So; EU Sells Pig Meat to Japan, and Under JEEPA; Japan Sells Pig Meat to the EU. That Makes Environmental Air / Sea Mile Sense, Or Does It ? – They Call It An ‘EU-Japan Economic Partnership Agreement’; We Call It Environmental Destruction.

EU and Japan should use their trade deal to do more for animals

27 January 2022

WAV comment – so, under the JEEPA; the EU imports cattle, hens and pigs from Japan. But hey, does the EU not export (from Germany) pig meat to China  ?   Germany is one of the largest meat exporters in the world with approximately 58 million pigs are slaughtered in Germany every year.

So, lets get a grip – the EU produces pig meat within the EU (Germany) that it then exports outside of the EU.  At the same time through JEEPA, the EU is importing pig meat from Japan on the other side of the planet ! – this must be so effective in reducing all the meat transportation miles and cutting down on air and sea miles I don’t think. 

Sounds to me like a to hell with the environment; as long as we have good export and import figures, who cares !

Why not German pig meat be sold in the EU, and Japanese pig meat sold in Japan or China ? – this shown the environmentally destructive results of ‘economic partnership agreements’ that our master politicians pride themselves on so much.  Fools or sense ?

Regards Mark

From Eurogroup for animals.

The EU-Japan Economic Partnership Agreement (JEEPA) entered into force in February 2019, but the partners have not yet started any discussion on animal welfare. At the occasion of the third joint civil society meeting under the trade deal, Eurogroup for Animals calls on the EU and Japan to make use of the provisions on animal welfare cooperation listed in the agreement to foster a transition towards a more sustainable food system, in which animal well being is respected.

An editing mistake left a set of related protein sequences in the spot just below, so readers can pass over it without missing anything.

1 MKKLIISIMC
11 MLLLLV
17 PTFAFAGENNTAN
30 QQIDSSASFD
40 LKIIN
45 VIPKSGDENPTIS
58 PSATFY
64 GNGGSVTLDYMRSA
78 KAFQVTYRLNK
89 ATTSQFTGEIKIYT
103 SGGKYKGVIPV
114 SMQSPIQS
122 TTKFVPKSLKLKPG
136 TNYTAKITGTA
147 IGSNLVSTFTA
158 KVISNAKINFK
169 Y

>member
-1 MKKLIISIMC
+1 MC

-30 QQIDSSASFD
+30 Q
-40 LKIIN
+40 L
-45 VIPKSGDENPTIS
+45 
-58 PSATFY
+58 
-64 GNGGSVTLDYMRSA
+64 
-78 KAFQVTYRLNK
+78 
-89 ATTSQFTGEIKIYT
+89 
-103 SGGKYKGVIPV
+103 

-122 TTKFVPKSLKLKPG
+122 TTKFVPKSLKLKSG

Read our report.

While JEEPA liberalised the trade in most animal products without any condition related to animal welfare, it also provided two channels that could be used to improve animal well being: the provisions on animal welfare cooperation, and the chapter on Trade and Sustainable Development (TSD), which covers wildlife trafficking, sustainable aquaculture and fisheries. 

While the EU does not currently import significant amounts of animal products from Japan, reduced tariffs have still led to more imports of Japanese animal products. For instance, between 2018 and 2019, imports of Japanese fresh and chilled beef increased by 31% and pig meat imports more than doubled.

As tariff reduction was not conditional on the respect of any animal welfare standards, and as Japan has poor legal requirements in the field, the increase in trade is likely to have favoured mostly industrialised intensive farming practices. This is not only detrimental to animal welfare, but also fuels challenges such asclimate change, biodiversity loss, antimicrobial resistance, and the spread of zoonoses

Using the mechanisms available under JEEPA to promote higher animal welfare is thus essential to ensure that trade policy does not impede the EU’s efforts in combating these problems.

In July 2020, in a reply to a joint letter sent by Eurogroup for Animals, Japan Anti-Vivisection Association (JAVA) and Animal Rights Center Japan (ARCJ), the European Commission agreed that increased animal welfare cooperation should be part of the EU-Japan cooperation. At the occasion of the third anniversary of JEEPA, Eurogroup for Animals reiterates its call for concrete actions to take place in the field through the publication of a report on what the EU and Japan could do for animals under JEEPA. 

The report describes the areas that would be the more promising for EU-Japan animal welfare cooperation either because of the EU imports (cattle, hens and pigs), or because the sectors are key in Japan and therefore any improvement to animal welfare could have a significant impact on animals and on the sustainability of food productions (laying hens and broiler chickens), and lastly  because the EU exports live animals who end up being farmed in these sectors in Japan (horses). 

Hopefully, 2022 will be the year such a cooperation starts. This would contribute to the achievements of the objective listed in the Farm to Fork strategy: to use its trade policy to “obtain ambitious commitments from third countries in key areas such as animal welfare”.

Read our report.

Regards Mark

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